My blog post on the Oracle/Sun merger got quite a bit of attention, and a few folks from Oracle took exception to my portrayal of Sparc dying on the vine and a thin roadmap. After a few conversations, I have a better picture of things, and I was wrong.
Marshall Choy, senior director of product management for Optimized Solutions at Oracle, noted that in the years following the acquisition Oracle has taken five processors to market in a four-year time frame. That covers the T3 to M6 lines.
"The speed and rate of innovation has increased from the Sun days, not just Sun processor deliveries but the timeliness of those deliveries to market, and meeting and beating the performance forecast," he told me. Choy said Oracle has doubled performance with each subsequent generation of processor.
Oracle has two processor lines, the T-line and M-line. Both are the same core technology, it's just they target different size platforms. The T-line process is a 16-core chip with eight threads per core, definitely well beyond Intel's Xeons, at least for threads. The M-line is a 12-core chip, also with eight threads per core.
The only physical difference between the two is cache. The T5 has 8MB of shared L3 cache while the M6 has 48MB of shared cache. After that, the difference is target platforms. The T-line is for one- through eight-socket systems, while the M-line is for systems with up to 32 sockets.
The two are converging into the M7 line, which was discussed at the Hot Chips conference last August at Stanford University. The show is an overlooked gem, with all of the major chip vendors showing off their latest inventions but nowhere near as much press coverage as IDF or Computex.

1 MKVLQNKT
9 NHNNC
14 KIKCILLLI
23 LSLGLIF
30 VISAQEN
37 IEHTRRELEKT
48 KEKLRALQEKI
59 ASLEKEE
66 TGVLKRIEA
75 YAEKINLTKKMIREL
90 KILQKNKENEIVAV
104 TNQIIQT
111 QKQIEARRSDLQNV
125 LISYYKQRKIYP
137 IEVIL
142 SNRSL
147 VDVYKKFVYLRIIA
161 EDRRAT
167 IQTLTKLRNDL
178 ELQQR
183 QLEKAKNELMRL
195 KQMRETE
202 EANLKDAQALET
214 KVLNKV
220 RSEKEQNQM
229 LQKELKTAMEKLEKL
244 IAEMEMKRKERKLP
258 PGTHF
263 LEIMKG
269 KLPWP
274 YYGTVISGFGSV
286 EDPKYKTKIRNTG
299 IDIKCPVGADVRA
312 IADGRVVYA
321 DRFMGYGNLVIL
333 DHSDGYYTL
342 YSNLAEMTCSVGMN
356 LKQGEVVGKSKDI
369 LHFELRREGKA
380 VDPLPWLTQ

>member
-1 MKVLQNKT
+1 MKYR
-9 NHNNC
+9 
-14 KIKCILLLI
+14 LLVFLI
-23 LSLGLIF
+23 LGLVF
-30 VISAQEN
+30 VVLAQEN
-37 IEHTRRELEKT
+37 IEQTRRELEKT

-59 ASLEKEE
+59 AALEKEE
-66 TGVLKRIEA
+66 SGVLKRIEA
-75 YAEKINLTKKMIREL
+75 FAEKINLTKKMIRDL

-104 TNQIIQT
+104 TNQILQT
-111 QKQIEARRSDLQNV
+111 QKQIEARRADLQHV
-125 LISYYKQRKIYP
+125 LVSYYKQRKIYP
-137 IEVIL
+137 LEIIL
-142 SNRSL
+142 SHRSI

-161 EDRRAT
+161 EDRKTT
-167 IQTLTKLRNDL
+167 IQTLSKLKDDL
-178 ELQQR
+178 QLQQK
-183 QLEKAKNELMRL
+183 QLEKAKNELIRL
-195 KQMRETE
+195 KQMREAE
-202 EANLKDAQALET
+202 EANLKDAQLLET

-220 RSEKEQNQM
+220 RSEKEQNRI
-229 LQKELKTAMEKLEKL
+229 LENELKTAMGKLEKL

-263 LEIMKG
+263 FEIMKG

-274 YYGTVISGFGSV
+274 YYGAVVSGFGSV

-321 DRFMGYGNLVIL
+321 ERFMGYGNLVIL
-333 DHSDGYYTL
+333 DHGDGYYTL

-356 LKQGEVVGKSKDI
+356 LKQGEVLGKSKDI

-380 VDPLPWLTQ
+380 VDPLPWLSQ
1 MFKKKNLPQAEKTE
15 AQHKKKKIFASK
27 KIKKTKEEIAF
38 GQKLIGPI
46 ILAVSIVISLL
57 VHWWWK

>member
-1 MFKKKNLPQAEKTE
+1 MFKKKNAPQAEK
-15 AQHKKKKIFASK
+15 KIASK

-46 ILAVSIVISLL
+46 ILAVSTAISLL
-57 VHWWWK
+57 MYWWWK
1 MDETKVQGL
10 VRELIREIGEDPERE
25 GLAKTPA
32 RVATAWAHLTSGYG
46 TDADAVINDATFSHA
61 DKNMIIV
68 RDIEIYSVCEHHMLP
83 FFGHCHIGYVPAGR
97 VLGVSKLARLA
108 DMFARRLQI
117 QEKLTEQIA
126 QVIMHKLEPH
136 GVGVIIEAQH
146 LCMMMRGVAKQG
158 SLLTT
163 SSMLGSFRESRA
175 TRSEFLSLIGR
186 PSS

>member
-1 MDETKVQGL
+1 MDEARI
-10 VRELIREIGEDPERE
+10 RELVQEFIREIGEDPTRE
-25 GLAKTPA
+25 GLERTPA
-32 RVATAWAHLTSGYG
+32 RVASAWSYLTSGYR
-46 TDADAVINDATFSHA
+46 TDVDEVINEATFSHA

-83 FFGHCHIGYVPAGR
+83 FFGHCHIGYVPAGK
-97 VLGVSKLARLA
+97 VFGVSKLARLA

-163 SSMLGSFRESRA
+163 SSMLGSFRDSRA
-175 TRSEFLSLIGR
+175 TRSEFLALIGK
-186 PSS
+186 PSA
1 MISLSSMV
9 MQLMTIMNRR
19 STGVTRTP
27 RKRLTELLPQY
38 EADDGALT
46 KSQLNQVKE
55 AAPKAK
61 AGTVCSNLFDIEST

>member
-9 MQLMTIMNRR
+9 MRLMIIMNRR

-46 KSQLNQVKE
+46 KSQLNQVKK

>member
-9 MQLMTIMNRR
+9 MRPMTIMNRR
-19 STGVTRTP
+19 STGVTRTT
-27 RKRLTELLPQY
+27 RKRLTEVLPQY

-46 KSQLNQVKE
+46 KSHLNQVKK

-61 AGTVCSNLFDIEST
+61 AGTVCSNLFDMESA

The M7 is a monster chip, no two ways about it. It will have 32 Sparc cores with eight threads per core, shared L2 data and instruction caches, 64MB of shared and partitioned L3 cache, support for DDR4 with two to three times the memory bandwidth over prior generations and use of up to 2TB per physical processor.
Where things get interesting is the software on silicon, doing functions that would normally be difficult in software on the processor instead. There are three areas, Choy said.
The first is data protection, with a feature called real-time Application Data Integrity, which are functions on the processor to avoid buffer overflow errors from poorly written software or a malicious attack. Given how many exploits and hacks are from buffer overflows, that's a big fix.
The second is things to leverage database functionality in the chip to accelerate database queries and in-memory queries. Makes sense. Oracle is a database company and it's going to sell SuperClusters running the Oracle database. Why not optimize their chips for their database? IBM did the same thing with DB2 and Power processors.
Lastly they are working on the storage side to provide in-line decompression from tape storage in a single stage instead of multiple stages, which will speed up querying compressed data. Oracle picked up a significant tape storage business with Sun, the StorageTek line, and still sells it.